ICC also informed their Anti-Corruption Unit about three players being bribed; ACSU handled it 'in accordance with its standard operating procedure'
Dubai: The International Cricket Council (ICC) yesterday acknowledged having received former cricket administrator Lalit Modi's confidential e-mail — in which he accused three international players of being involved in betting — and sharing it with the Indian cricket board's anti-corruption unit.
Watch video: Lalit Modi accuses three CSK players of taking bribes, reactions flow
Former Indian Premier League chairman Lalit Modi. Pic/AFP
ICC said the information was also provided to its Anti Corruption and Security Unit (ACSU) and it dealt with it in accordance with its procedures.
Former Indian Premier League (IPL) chief Lalit Modi alleged on Saturday that Indian cricketers Suresh Raina, Ravindra Jadeja and West Indian Dwayne Bravo had taken bribes from a bookie who was also a builder. The three are all members of IPL franchise Chennai Super Kings.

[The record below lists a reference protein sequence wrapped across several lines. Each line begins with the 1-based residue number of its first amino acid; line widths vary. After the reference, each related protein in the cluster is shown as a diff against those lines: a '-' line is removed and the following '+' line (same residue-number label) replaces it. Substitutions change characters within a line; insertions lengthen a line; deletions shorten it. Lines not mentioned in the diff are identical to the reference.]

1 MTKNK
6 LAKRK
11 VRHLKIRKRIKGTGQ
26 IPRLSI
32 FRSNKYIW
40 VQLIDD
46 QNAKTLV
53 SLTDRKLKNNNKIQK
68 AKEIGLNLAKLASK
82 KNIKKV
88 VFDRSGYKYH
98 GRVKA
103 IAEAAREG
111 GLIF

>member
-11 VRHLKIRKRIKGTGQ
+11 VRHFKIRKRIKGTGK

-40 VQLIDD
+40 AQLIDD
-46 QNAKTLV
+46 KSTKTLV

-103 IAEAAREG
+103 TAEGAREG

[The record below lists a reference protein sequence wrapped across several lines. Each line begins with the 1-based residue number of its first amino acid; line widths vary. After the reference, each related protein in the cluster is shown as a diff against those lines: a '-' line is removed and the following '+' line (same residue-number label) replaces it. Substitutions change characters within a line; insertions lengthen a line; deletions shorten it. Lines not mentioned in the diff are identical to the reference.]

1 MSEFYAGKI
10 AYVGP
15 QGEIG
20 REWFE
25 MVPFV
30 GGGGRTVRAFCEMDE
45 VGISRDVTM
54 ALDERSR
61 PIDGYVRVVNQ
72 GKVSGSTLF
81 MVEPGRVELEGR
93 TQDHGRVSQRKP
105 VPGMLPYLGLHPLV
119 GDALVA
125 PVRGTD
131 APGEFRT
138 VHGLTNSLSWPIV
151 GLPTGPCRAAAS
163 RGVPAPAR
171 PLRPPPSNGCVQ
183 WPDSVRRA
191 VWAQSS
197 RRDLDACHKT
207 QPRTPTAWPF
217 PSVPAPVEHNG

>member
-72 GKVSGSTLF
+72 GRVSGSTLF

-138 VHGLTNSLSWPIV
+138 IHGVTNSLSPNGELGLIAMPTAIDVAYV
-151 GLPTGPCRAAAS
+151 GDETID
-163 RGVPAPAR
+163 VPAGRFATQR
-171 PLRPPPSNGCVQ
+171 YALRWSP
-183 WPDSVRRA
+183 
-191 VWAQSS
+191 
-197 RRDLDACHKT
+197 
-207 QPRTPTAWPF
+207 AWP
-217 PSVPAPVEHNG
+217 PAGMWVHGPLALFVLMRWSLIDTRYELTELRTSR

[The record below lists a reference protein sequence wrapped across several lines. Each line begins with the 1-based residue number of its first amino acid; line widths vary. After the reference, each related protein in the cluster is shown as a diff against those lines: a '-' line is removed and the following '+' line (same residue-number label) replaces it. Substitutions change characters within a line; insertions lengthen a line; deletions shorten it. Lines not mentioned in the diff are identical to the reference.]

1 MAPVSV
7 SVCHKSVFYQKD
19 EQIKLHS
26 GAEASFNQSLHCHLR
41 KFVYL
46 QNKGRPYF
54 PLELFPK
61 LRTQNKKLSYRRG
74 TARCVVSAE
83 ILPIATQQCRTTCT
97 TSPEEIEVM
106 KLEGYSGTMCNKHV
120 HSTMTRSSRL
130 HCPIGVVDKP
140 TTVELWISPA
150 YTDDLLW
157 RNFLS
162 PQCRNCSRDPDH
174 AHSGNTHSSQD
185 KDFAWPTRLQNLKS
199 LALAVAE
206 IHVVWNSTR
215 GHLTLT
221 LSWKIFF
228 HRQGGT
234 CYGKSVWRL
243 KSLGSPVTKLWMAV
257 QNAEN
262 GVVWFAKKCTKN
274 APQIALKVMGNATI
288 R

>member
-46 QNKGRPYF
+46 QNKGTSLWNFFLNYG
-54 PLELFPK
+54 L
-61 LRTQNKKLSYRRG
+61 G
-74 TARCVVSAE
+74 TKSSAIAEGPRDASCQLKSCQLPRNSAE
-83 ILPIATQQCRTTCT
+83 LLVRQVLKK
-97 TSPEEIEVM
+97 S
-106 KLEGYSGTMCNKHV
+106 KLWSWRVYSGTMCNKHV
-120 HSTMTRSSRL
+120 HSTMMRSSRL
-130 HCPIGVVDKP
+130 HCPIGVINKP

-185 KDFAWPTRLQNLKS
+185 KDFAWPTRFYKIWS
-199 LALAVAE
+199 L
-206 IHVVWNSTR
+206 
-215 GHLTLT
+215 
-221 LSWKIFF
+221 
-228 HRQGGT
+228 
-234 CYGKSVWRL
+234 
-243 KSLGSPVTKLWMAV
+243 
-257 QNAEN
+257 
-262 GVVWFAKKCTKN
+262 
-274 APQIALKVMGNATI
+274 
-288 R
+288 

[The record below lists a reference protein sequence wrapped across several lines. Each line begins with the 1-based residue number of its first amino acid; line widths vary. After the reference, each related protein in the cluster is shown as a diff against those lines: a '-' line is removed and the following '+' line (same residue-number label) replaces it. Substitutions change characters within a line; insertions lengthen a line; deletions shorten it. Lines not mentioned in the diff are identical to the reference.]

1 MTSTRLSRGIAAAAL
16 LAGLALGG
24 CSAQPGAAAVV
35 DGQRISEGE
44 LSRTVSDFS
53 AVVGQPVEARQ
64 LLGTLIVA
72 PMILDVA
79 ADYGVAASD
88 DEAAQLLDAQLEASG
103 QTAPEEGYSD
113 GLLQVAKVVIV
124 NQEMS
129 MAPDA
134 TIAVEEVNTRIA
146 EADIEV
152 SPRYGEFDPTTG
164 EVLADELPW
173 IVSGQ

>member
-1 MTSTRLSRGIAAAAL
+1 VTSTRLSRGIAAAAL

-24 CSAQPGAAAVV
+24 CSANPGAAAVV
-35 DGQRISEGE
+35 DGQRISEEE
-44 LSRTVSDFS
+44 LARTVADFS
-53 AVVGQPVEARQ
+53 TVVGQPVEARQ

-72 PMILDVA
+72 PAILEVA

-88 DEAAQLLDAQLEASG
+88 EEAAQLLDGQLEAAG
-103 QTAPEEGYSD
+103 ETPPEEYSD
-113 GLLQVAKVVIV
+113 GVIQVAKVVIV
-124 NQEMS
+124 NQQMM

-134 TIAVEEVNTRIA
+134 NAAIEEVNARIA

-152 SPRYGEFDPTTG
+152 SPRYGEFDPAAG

Modi claimed through a series of tweets on Saturday that real estate tycoon of HDIL.co Baba Diwan had given apartments to the players in addition to money. He said when he was the IPL chief he "had banned him (Baba) from bidding for any IPL team".
Suresh Raina, Dwayne Bravo and Ravindra Jadeja
Modi claimed that Diwan was a good friend of Gurunath Meiyappan and Raj Kundra, who have been implicated in the 2013 IPL betting and match fixing case by the Supreme Court.
Modi also posted a letter which he claimed he wrote to ICC CEO Dave Richardson in June 2013, passing all the information and urging him to act upon it. None of the three cricketers named by Modi have so far been interrogated or spoken to by either the BCCI or the ICC.
"The ICC confirms that Mr Modi's confidential e-mail, which was received in June 2013, and which has recently been published on Twitter, was provided to the ACSU at the time. The ACSU handled that information in accordance with its standard operating procedures, which included sharing it with the BCCI's anti-corruption unit."
No further comments
The ICC said it won't make any further comment in the matter. Yesterday, Cricket Association of Bihar (CAB) secretary Aditya Verma shot off a letter to the International Cricket Council (ICC) seeking clarification on allegations against the three international cricketers' involvement in "illegal things".
Verma addressed his letter to Richardson, urging him to save the integrity and credibility of ICC.
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